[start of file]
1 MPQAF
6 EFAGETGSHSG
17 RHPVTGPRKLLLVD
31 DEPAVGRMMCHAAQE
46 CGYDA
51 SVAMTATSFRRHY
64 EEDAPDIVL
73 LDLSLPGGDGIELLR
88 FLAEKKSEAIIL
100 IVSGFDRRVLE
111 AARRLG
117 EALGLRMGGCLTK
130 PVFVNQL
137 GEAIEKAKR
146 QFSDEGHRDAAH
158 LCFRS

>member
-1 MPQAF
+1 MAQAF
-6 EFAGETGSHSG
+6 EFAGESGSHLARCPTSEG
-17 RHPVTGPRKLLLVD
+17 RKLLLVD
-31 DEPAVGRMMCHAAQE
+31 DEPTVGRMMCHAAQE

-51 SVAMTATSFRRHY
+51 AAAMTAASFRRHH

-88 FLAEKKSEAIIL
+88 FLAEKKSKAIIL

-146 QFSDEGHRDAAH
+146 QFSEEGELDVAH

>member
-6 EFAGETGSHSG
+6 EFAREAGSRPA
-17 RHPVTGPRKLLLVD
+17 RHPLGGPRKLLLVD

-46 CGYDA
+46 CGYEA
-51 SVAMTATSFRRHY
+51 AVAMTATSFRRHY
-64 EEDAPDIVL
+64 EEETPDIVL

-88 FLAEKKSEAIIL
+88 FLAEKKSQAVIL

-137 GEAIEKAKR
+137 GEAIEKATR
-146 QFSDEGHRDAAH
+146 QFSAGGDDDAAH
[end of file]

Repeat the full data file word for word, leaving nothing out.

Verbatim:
1 MPQAF
6 EFAGETGSHSG
17 RHPVTGPRKLLLVD
31 DEPAVGRMMCHAAQE
46 CGYDA
51 SVAMTATSFRRHY
64 EEDAPDIVL
73 LDLSLPGGDGIELLR
88 FLAEKKSEAIIL
100 IVSGFDRRVLE
111 AARRLG
117 EALGLRMGGCLTK
130 PVFVNQL
137 GEAIEKAKR
146 QFSDEGHRDAAH
158 LCFRS

>member
-1 MPQAF
+1 MAQAF
-6 EFAGETGSHSG
+6 EFAGESGSHLARCPTSEG
-17 RHPVTGPRKLLLVD
+17 RKLLLVD
-31 DEPAVGRMMCHAAQE
+31 DEPTVGRMMCHAAQE

-51 SVAMTATSFRRHY
+51 AAAMTAASFRRHH

-88 FLAEKKSEAIIL
+88 FLAEKKSKAIIL

-146 QFSDEGHRDAAH
+146 QFSEEGELDVAH

>member
-6 EFAGETGSHSG
+6 EFAREAGSRPA
-17 RHPVTGPRKLLLVD
+17 RHPLGGPRKLLLVD

-46 CGYDA
+46 CGYEA
-51 SVAMTATSFRRHY
+51 AVAMTATSFRRHY
-64 EEDAPDIVL
+64 EEETPDIVL

-88 FLAEKKSEAIIL
+88 FLAEKKSQAVIL

-137 GEAIEKAKR
+137 GEAIEKATR
-146 QFSDEGHRDAAH
+146 QFSAGGDDDAAH